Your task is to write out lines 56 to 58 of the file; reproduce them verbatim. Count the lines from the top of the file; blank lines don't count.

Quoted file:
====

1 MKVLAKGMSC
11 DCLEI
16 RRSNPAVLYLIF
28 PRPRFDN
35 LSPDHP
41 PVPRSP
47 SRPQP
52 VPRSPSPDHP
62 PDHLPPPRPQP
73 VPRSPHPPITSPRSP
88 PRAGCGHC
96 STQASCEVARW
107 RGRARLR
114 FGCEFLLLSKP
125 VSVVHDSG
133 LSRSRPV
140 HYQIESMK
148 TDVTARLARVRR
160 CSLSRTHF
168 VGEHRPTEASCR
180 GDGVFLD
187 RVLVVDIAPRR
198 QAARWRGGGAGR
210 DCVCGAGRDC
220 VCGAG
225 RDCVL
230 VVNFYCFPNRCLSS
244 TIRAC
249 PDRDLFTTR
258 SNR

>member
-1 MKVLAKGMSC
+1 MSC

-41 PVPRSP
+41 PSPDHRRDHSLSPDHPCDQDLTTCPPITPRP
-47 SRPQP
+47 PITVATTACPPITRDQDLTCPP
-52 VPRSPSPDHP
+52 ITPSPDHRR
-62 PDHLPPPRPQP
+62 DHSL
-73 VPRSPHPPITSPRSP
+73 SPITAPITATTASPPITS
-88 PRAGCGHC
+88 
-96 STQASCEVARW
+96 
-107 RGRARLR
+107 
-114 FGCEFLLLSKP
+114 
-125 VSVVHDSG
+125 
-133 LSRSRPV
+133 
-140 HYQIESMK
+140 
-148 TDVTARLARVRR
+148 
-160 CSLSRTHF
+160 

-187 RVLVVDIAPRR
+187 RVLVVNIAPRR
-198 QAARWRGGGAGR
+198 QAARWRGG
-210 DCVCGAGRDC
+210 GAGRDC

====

-140 HYQIESMK
+140 
-148 TDVTARLARVRR